March 12, 2021

Daily Market Commentary

Canadian Headlines

  • Canadian equities rose Thursday, advancing for a fifth straight session with cannabis shares and tech leading the charge. The S&P/TSX Composite Index advanced 0.8% to a record high. Nine of 11 sectors advanced, with communication services and real estate lagging. Oil rose the most in almost a week alongside a broader market rally as signs emerged that a recovery in fuel consumption is gaining traction. Bank of Canada officials were driven by concern about the uneven labor market recovery in deciding this week to maintain extraordinary monetary stimulus. With its purchase by Air Canada in jeopardy, tour operator Transat AT Inc. said it’s exploring a government emergency loan that could come as early as this month.
  • North American lumber prices will extend gains this year as homebuilding and renovations cause demand for wood to outstrip production, according to Forest Economic Advisors LLC. “Production is going to have a hard time keeping up with demand growth as the world economy bounces back from Covid-19 in 2021-22,” Paul Jannke, the FEA’s principal of lumber, said Thursday during a conference hosted by the industry research group. That’ll keep the average lumber price this year above levels seen in 2020, he said. Higher lumber prices could stifle the number of planned construction projects across North America and push prices for new homes even higher due to rising costs, echoing issues that hurt homebuyers in the past year. Skyrocketing lumber prices have lifted the average price of a new single-family home in the U.S. by $24,386 in the past 10 months, the National Association of Home Builders said on Feb. 22.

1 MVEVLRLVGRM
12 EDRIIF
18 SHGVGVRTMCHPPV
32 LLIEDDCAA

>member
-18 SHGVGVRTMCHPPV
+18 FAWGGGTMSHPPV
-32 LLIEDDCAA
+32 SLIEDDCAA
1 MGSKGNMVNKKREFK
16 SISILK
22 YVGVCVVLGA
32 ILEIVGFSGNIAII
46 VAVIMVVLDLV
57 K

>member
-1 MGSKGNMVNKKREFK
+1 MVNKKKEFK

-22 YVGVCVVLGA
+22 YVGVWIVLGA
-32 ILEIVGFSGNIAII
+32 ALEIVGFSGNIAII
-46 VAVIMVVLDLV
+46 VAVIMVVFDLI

World Headlines

  • European shares dropped, with tech the biggest decliner following the Tencent news. A resurgence of the virus in Italy coupled with division over AstraZeneca Plc’s Covid-19 vaccine also hit sentiment. Burberry Group Plc rose following an announcement that the rebound in its fourth quarter has been stronger than analysts expected.